For short functions, there is a really convenient macro alternative to
lift. Instead of what we wrote above, we could have written
ys = @lift(0.3 * sin($frequency .* xs .- $phase)). Just prefix expressions that reference observables with a
Now, we can change the
frequency to a different value and the plot will change with it.
Observables are mutated with empty square brackets (like
frequency = 9 scene
You see that the line plot has changed to reflect the new frequency. That's how easy it is to create a dynamic visualization with
Observables. Imagine the opportunities to hook Observables up with sliders and buttons to control a complex plot.
Makie overloads the
FileIO interface. This is how you save this scene as a
Different backends have different possible output formats.
GLMakie as a GPU-powered backend can only output bitmaps like
CairoMakie can output high-quality vector graphics such as
See Output for more information on this.
Often, we want to create small videos that show how a visualization changes over time. This is really easy to do if we already have a plot with observables. Once we have our scene, we can just change the observables that we want in a closure function and pass that to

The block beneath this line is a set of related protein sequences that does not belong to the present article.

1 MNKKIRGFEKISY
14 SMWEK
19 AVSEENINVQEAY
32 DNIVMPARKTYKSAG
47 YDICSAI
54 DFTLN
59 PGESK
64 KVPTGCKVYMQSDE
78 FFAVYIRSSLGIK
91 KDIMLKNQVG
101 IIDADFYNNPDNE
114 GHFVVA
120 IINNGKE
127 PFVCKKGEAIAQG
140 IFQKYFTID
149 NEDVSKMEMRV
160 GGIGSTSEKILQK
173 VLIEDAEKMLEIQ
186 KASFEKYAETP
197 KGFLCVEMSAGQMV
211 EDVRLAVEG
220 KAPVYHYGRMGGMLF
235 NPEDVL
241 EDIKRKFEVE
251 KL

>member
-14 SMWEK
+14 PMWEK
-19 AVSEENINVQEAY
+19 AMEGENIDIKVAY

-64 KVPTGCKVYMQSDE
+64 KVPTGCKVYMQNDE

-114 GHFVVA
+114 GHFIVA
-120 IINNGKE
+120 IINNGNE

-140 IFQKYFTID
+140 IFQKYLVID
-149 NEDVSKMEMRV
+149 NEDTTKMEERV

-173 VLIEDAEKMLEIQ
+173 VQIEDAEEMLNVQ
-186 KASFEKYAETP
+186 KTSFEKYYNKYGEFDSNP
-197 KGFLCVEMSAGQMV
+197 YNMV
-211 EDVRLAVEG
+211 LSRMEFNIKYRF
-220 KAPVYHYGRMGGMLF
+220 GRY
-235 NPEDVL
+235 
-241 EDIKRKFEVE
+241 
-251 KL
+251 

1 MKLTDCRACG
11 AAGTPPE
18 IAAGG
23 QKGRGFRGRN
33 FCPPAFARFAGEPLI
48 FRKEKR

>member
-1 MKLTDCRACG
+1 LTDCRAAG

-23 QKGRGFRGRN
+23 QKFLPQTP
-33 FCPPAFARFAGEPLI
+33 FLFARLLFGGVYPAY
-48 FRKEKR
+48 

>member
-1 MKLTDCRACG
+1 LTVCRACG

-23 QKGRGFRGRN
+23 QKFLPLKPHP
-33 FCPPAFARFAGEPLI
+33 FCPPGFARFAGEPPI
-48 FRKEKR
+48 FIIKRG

record, which creates a video for us.
We can just re-use our existing scene. Let's change the phase over time. We just need to supply an iterator with as many elements as we want frames in our video.
framerate = 30 # fps timestamps = 0:1/framerate:3 record(scene, "phase_animation.mp4", timestamps; framerate = framerate) do t phase = 2 * t * 2pi end
┌ Warning: Inefficient re-conversion back to GLNative buffer format. Update GLMakie to support direct buffer access └ @ AbstractPlotting /builds/JuliaGPU/AbstractPlotting-jl/src/display.jl:410
And here is our result, as we expect the sine function moves sideways.
That concludes our short tutorial. We hope you have learned how to create basic plots with Makie and how easy it is to change and animate them using Observables.
You can check out more examples that you can adapt in the Example Gallery.